subscribe

Subscribe

ourdepartments

sitesearch

06.2010

Massachusetts Beverage Business

archivedOnBeerReport

THE END OF AN ICONIC ERA

Everybody loves the Budweiser Clydesdales. For decades the iconic horses have appeared in parades, at events festivals, sports events, even air shows. Part of what made them so appealing to organizer was the brewery’s long-standing practice of absorbing nearly all of the cost of showcasing the horses . . . until now. The St. Louis Post-Dispatch recently reported that Anheuser-Busch has quietly begun charging $2OOO per day for Clydesdale appearances saying that the fee helps to offset the $8OOO per day cost of putting a hitch team on the road. Until now, event organizers or beer wholesalers were asked to pay nominal costs for stabling and feed. According to Brewery Marketing Vice President Keith Levy, the fee shouldn’t reduce the number of events for the Clydesdales because demand is far greater than the number of available dates.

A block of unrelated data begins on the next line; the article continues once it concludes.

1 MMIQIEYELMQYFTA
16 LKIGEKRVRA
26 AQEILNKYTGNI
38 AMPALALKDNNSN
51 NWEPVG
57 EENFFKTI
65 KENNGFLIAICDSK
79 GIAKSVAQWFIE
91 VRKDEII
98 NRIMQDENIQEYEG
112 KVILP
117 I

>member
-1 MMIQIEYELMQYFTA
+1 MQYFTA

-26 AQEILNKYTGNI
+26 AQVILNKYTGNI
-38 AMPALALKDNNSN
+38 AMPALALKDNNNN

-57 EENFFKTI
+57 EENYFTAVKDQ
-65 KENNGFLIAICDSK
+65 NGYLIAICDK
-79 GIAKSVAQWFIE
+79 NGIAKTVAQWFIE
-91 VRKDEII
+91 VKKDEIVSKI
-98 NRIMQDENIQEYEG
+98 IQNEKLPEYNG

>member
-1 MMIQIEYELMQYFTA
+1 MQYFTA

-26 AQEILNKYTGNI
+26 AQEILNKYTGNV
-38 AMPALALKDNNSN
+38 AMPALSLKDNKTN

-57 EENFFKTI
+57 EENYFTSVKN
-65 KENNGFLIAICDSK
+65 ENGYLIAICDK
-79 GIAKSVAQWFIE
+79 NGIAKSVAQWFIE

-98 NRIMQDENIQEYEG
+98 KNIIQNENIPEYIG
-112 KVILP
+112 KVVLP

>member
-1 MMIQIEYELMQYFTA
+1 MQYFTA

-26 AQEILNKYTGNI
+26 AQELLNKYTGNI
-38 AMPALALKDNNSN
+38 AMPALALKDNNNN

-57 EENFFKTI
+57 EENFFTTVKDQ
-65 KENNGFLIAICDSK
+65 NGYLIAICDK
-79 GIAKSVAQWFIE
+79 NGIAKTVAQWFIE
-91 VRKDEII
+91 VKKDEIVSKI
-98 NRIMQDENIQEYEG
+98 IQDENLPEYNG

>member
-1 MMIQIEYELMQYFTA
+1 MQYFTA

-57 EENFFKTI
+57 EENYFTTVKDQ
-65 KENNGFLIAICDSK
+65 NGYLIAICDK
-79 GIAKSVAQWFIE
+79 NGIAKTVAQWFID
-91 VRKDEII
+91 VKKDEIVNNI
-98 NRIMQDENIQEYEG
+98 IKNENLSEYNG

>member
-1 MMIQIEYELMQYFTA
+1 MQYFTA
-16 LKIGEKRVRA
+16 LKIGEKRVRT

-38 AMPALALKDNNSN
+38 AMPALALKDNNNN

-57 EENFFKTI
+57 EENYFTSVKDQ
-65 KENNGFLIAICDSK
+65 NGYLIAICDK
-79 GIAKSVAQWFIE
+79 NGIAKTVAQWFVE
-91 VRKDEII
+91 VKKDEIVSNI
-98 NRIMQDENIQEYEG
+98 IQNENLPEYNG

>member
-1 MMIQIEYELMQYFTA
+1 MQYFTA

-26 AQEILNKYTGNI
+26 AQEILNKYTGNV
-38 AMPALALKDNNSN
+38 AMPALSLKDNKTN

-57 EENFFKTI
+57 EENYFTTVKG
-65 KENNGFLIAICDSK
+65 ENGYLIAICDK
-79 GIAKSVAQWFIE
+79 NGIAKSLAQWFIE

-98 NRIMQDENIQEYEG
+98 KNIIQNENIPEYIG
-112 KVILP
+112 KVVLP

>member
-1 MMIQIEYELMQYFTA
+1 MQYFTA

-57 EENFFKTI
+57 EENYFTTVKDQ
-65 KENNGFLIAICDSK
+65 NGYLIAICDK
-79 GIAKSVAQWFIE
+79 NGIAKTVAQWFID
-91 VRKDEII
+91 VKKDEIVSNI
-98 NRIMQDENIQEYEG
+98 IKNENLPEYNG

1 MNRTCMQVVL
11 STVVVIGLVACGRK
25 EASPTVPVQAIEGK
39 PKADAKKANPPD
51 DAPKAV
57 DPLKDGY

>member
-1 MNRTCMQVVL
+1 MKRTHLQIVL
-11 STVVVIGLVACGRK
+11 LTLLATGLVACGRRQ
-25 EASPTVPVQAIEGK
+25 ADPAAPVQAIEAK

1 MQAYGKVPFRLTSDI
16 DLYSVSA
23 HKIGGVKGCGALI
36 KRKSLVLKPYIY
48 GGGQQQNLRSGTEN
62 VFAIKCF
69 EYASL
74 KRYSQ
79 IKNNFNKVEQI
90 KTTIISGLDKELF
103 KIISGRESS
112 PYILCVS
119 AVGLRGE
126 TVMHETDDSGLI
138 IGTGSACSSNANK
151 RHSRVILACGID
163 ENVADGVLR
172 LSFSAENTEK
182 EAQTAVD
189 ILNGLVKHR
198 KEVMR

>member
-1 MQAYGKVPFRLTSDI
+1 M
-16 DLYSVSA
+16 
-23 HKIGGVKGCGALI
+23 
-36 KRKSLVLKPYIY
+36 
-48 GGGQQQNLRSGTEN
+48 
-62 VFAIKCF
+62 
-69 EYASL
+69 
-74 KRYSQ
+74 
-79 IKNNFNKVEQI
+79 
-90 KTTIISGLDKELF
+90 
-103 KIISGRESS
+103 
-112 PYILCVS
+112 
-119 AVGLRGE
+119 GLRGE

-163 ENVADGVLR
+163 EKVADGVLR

Since 1933, when a team of Clydesdales delivered the first post-Prohibition beer brewed in St. Louis, the horses have appeared in two presidential inaugural parades and make more than 9OO appearances at 2OO events every year. The teams, which consist of eight horses pulling the Budweiser beer cart, travel the country for months at a time. The brewery has 25O Clydesdales in total. Their handling has become especially sensitive since 2OO8, when InBev purchased Anheuser-Busch. Part of the merger agreement requires the combined company to continue to support the Clydesdales operations. Anheuser-Busch has since made some changes to the program. Last year, it closed the breeding center in California and opened a large new breeding farm in Boonville, Missouri. The company has also consolidated hitch teams spread across the country to three locations in St. Louis, Boonville and Merrimack, New Hampshire. Although the company says the fee is not aimed at generating revenue – they still pay the bulk of the costs – the price is still too high for small events particularly those put on by non-profits. Once again, the little guy gets squeezed out.

Back to the top »